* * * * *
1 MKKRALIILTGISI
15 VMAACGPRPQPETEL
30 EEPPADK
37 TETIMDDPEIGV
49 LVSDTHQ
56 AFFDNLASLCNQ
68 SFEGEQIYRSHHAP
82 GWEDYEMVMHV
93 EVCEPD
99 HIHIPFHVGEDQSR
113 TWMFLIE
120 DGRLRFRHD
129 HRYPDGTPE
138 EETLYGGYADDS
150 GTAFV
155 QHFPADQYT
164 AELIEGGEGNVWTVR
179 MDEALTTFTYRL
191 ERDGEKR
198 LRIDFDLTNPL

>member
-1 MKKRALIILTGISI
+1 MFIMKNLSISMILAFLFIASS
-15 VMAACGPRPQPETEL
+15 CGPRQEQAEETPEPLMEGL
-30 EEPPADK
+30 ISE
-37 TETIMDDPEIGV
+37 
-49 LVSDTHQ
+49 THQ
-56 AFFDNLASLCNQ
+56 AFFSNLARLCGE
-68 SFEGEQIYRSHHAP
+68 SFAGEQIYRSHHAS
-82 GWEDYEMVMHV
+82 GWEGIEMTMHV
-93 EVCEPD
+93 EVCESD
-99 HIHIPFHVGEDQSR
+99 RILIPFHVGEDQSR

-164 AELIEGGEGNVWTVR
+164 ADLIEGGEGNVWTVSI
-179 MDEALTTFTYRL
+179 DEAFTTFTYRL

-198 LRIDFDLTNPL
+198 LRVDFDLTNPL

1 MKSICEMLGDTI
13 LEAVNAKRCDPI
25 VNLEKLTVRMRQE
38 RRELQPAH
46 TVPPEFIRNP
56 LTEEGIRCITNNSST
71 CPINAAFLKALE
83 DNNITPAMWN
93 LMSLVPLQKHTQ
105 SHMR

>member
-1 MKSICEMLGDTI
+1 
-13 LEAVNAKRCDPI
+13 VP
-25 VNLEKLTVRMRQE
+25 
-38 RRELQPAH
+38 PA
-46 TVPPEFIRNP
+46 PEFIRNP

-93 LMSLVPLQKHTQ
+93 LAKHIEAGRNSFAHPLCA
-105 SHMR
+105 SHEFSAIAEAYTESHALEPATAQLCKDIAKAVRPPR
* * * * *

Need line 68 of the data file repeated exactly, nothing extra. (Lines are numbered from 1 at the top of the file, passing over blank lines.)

+46 PEFIRNP